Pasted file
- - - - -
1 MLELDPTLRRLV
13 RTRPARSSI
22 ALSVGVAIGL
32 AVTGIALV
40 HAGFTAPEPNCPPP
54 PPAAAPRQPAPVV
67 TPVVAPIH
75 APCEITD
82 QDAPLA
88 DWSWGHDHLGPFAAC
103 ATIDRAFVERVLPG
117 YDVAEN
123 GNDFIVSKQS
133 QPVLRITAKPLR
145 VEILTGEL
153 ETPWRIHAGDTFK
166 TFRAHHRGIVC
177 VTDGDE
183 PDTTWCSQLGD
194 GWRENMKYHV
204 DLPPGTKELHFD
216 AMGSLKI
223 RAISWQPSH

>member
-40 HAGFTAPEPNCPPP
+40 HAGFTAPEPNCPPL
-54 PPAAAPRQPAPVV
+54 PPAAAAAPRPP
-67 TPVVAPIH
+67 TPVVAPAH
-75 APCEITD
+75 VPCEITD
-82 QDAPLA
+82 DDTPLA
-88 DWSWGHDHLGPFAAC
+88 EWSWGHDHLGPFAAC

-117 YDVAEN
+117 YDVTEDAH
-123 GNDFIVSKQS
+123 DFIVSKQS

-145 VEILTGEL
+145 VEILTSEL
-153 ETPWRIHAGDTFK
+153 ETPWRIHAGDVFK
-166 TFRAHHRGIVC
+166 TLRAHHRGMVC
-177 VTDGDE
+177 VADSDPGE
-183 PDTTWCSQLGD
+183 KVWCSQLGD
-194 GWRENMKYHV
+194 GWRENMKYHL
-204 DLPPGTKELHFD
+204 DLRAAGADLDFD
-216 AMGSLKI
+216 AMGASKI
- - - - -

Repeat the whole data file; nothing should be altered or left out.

1 MLELDPTLRRLV
13 RTRPARSSI
22 ALSVGVAIGL
32 AVTGIALV
40 HAGFTAPEPNCPPP
54 PPAAAPRQPAPVV
67 TPVVAPIH
75 APCEITD
82 QDAPLA
88 DWSWGHDHLGPFAAC
103 ATIDRAFVERVLPG
117 YDVAEN
123 GNDFIVSKQS
133 QPVLRITAKPLR
145 VEILTGEL
153 ETPWRIHAGDTFK
166 TFRAHHRGIVC
177 VTDGDE
183 PDTTWCSQLGD
194 GWRENMKYHV
204 DLPPGTKELHFD
216 AMGSLKI
223 RAISWQPSH

>member
-40 HAGFTAPEPNCPPP
+40 HAGFTAPEPNCPPL
-54 PPAAAPRQPAPVV
+54 PPAAAAAPRPP
-67 TPVVAPIH
+67 TPVVAPAH
-75 APCEITD
+75 VPCEITD
-82 QDAPLA
+82 DDTPLA
-88 DWSWGHDHLGPFAAC
+88 EWSWGHDHLGPFAAC

-117 YDVAEN
+117 YDVTEDAH
-123 GNDFIVSKQS
+123 DFIVSKQS

-145 VEILTGEL
+145 VEILTSEL
-153 ETPWRIHAGDTFK
+153 ETPWRIHAGDVFK
-166 TFRAHHRGIVC
+166 TLRAHHRGMVC
-177 VTDGDE
+177 VADSDPGE
-183 PDTTWCSQLGD
+183 KVWCSQLGD
-194 GWRENMKYHV
+194 GWRENMKYHL
-204 DLPPGTKELHFD
+204 DLRAAGADLDFD
-216 AMGSLKI
+216 AMGASKI